The yawning gap between leading car designs today and car design visions of tomorrow

About 110 years ago the "motor-car" had just established a new design template for personal mobility as it usurped the formative petrol powered "horse-less carriages" — literally petrol powered versions of the horse-drawn carriage that had been the core vehicle design for centuries. Today we think there is something similar about to happen, but it isn't quite yet there.

Last month at the Paris Auto show the Mercedes EQC and the Audi e-tron debuted: two of the most significant new car designs — the first wholly electric mass production designs (and both with semi-autonomous driver assistance features also) from two of the most successful and influential car brands on the planet. Arguably cars on the bleeding edge of car design — yet, paradoxically, designs most notable for being very similar to their normal petrol and diesel powered siblings: in the same way that the first petrol powered cars were described as "horse-less carriages", so perhaps these designs might be described as "engine-less cars".


Meanwhile Volvo showcases the 360c concept and Renault the EZ-Ultimo concept; vehicle designs much driven by being autonomous and shared use, as well as being electric powered. These visions of tomorrow not only look radically different to the e-tron and EQC — or any other production car design — they also use design to realise new ways to create exciting and valuable user experiences: the Volvo majors on the idea of carrying a sleeping passenger on longer distances instead of a short-haul flight, whils t the Renault would be part of an airline or hotel brand's high-end transport mobility service and so has a boutique waiting room-like interior to suit.  


So on one hand we have two normative designs that indicate the direction that the core mainstream-premium car brands — at the least the incumbent ones - look set to take in the immediate future; baby steps from Car 1.0 of the 20th century. And on the other we have a few visionary brands exploring both new ideas and creating new designs of Car 2.0 for the further future. There has never been such a yawning gap between the leading car design of today and the leading car design visions of tomorrow, and this tells us several things.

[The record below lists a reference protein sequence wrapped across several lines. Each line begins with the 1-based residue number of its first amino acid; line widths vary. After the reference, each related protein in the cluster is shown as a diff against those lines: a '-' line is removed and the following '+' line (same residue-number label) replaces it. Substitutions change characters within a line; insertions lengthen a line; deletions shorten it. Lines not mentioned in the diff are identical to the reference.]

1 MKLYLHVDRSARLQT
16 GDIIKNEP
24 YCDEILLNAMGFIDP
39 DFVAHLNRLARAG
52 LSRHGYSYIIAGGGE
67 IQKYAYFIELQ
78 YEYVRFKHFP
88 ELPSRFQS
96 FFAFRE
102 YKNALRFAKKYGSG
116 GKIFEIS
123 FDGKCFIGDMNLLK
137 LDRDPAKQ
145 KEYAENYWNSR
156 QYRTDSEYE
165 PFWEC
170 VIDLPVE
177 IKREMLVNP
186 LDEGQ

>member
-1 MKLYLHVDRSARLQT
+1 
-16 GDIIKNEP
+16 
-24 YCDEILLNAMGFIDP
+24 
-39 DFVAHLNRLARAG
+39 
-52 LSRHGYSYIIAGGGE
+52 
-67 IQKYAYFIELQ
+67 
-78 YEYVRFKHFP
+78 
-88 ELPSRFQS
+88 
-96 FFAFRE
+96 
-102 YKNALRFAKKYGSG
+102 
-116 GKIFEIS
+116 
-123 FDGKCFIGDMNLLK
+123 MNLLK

Firstly it underscores the way that personal mobility design has just hit the fast-forward button — that the rate of change that we are and shall see over the next fifty years will massively exceed that of the last fifty. The EQC and e-tron stand as today's leading practice, the 360c and EZ-cars as believable realisations of cars nearer fifty years away — a bandwidth of progression that massively outstrips the jump from a 1968 Audi 100 or 1968 Mercedes 200 to their e-tron and EQC descendants.

Secondly it suggests that the e-tron and EQC could have gone — or should soon go — further forwards in being designs that at least are better solutions for car-share and ride-share customers (the fastest growing customer-type in the world) in the the many subtle but significant ways they could be. Doing this would benefit these new types of car customers which would then lead to the brands reaping commercial reward. It would also enable them to learn more about this new and changing type of customer and how to reach them...

Thirdly this large gap between leading practice today, and believable vision for the far future of personal mobility, suggests that there is a space between the two to explore; vehicle designs that realise a less radical or technically ambitious solutions than the 360c or EZ-cars, but that go far further conceptually than the EQC and e-tron — to be true beacon carriers by being potentially feasible in a 10-20 year period.  

Just as the first cars over a hundred years ago took a couple of decades to usurp the "horse-less carriage", so without design now being properly vested in finding exciting and better (but realistic) future vehicle designs, we may have many more "engine-less cars" coming through in the next few years.